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An observational study of the social and solitary behaviors of three pairs of Bali mynahs (Leucopsar rothschildi) at two breeding facilities in Bali, Indonesia
Bali mynahs are striking pure white birds first described by Erwin Streseman in 1912, and are the only animals endemic to the island of Bali in Indonesia, where they have become an important symbol as well as the national bird of Indonesia. Locally, they are known as Jalak Bali. Their preferred habitat includes woodlands, and scrub forests. Originally, they gathered in groups of 20 - 30 during the dry season and begin to pair off at the beginning of the rainy season which closely coincides with the breeding season from November to March in the wild. Though there were once thought to be upwards of a thousand Bali mynahs along the north and southwest coasts of Bali, as of November 2001, there were only 6 birds left in the wild, all of which can be found within the 65 square kilometers of the Taman Nasional Bali Barat preserve (TNBB), or Bali Barat National Park, in northwest Bali (Wirayudha, 2000) (Figure 1). Poaching is considered to be one of the primary factors in the disappearance of Bali mynahs in the wild, since the birds are highly valued as a symbol of wealth and status in Indonesia, where they can fetch as much as $1000 to $2000 USD on Indonesian black markets, and for their ability to mimic speech. The birds have been protected by the government of Indonesia since 1970, but not actively so, and the future of the species presently lies with the captive population, which is thriving around the world. In Bali itself, three breeding facilities exist including the Begawan Giri Estate, and the Bali Bird Park, in addition to the Bali Barat National Park. The goals of these breeding programs include the eventual reintroduction of Bali mynahs into their natural habitat. Reintroduction programs have been attempted in the past, but with limited success, so it is hoped that a better understanding of how Bali mynahs behave and the factors that influence their behavior in captive settings will help to improve the success of future attempts at reintroducing the birds to the wild.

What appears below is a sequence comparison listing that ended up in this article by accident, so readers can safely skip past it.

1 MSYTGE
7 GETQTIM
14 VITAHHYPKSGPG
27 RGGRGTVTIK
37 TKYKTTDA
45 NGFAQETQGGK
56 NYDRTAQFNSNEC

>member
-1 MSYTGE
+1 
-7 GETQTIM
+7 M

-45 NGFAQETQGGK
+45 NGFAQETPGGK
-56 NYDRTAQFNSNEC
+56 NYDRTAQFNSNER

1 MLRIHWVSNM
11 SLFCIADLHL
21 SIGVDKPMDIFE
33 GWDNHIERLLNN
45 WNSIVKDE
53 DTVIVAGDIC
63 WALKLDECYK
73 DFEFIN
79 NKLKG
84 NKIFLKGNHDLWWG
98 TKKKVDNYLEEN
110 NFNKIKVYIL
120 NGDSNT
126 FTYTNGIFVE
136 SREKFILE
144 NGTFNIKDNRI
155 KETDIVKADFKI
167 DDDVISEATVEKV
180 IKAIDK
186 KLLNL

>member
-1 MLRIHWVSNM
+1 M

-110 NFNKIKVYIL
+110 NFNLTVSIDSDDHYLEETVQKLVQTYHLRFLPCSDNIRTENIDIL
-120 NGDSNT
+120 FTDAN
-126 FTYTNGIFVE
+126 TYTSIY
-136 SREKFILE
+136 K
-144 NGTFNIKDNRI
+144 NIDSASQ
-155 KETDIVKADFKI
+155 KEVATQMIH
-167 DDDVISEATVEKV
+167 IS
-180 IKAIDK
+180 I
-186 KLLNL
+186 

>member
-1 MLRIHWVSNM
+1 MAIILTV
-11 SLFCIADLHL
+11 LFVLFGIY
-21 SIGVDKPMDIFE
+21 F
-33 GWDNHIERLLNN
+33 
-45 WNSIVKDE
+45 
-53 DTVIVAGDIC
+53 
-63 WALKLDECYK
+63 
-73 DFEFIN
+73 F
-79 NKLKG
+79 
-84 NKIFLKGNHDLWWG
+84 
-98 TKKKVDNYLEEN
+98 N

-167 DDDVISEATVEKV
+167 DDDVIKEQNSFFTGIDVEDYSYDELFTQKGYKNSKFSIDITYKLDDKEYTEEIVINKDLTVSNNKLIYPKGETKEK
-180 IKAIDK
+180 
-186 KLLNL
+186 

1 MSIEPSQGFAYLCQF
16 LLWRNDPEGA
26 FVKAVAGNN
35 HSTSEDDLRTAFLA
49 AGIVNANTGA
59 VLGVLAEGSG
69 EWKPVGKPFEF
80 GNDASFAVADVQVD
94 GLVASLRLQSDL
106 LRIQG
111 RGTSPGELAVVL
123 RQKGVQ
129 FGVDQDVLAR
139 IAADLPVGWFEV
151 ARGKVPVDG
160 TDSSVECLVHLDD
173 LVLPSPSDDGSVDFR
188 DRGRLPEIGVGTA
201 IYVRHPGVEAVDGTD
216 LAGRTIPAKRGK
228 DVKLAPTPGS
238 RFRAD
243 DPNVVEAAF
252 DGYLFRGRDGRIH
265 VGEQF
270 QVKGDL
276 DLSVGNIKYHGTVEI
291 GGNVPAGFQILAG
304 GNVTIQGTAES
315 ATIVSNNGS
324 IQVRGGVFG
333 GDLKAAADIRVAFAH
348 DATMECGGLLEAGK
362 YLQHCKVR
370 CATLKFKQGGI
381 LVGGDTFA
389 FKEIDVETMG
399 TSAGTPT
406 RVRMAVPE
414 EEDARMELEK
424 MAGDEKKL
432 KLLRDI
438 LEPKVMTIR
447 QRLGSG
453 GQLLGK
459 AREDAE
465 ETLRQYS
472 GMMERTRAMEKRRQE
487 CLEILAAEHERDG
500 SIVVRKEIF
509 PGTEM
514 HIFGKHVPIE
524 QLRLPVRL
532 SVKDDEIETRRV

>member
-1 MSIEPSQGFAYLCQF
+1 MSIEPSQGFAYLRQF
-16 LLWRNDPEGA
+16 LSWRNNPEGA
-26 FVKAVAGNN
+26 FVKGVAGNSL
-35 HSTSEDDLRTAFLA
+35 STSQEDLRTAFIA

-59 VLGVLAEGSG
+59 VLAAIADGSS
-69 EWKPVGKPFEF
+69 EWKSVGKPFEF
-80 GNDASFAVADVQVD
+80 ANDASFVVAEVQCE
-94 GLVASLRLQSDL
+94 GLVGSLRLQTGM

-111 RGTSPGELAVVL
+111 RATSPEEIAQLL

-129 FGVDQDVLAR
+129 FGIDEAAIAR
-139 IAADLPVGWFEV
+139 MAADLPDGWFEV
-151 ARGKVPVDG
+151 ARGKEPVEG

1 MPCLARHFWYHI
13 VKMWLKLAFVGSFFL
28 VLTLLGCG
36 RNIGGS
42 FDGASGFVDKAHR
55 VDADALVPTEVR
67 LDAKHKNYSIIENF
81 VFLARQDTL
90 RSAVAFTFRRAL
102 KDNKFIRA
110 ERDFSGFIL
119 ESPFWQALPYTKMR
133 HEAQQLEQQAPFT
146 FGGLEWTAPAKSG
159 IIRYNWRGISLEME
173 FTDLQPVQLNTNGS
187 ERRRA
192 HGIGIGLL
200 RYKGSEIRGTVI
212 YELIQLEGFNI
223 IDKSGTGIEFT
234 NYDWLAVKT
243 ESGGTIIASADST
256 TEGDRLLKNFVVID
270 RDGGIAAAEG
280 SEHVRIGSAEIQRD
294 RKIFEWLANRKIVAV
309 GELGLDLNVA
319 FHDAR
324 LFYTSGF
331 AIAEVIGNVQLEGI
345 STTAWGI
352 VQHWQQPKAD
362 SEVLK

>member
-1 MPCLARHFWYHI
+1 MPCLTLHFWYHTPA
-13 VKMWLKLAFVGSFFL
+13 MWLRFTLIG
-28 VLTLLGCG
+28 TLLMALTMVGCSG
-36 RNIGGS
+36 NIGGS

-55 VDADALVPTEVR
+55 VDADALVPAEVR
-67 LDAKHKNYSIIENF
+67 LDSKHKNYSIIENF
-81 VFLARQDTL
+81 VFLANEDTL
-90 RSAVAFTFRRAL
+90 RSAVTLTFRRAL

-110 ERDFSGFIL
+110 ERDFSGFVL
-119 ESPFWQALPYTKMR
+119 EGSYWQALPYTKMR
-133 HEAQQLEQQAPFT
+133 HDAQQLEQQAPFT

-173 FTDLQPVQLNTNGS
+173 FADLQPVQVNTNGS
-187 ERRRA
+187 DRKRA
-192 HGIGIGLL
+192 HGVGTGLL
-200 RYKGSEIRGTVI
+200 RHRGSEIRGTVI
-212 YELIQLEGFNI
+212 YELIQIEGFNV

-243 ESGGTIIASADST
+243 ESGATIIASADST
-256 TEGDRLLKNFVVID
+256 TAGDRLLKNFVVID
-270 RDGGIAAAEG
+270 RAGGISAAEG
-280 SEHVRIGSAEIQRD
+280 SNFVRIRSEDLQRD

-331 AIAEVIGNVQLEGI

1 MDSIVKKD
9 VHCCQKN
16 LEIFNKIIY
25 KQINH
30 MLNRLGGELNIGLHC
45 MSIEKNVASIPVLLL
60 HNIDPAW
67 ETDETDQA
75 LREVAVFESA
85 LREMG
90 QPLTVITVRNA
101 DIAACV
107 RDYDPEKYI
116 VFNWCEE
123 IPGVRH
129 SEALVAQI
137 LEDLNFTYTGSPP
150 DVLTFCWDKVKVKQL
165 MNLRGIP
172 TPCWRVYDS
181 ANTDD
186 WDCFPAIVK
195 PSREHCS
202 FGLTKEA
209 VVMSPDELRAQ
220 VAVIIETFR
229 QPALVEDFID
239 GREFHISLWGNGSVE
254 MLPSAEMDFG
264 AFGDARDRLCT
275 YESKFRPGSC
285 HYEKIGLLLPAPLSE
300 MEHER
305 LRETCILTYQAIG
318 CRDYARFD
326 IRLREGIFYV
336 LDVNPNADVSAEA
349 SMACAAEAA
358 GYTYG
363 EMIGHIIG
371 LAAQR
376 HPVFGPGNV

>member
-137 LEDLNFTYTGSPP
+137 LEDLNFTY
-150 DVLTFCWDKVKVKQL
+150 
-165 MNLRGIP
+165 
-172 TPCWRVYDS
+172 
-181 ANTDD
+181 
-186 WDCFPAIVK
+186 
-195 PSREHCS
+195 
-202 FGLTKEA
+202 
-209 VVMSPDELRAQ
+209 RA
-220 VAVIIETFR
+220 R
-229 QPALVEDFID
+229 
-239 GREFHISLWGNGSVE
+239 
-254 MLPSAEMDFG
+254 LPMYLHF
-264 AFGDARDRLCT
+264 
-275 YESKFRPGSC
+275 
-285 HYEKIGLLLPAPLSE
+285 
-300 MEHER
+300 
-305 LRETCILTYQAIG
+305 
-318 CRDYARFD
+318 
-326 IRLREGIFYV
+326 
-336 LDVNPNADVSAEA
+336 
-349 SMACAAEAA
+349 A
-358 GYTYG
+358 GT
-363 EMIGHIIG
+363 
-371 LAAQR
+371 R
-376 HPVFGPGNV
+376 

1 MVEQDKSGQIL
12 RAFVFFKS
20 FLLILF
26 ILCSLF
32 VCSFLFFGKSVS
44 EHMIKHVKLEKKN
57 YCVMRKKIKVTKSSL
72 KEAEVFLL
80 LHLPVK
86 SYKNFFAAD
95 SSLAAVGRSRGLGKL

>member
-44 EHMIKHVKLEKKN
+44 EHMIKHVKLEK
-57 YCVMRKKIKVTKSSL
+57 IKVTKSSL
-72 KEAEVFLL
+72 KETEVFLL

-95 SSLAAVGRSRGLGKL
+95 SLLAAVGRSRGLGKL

Figure 1. The Bali Barat National Park on the small island of Bali in Indonesia contained the last remaining wild population of Bali mynahs.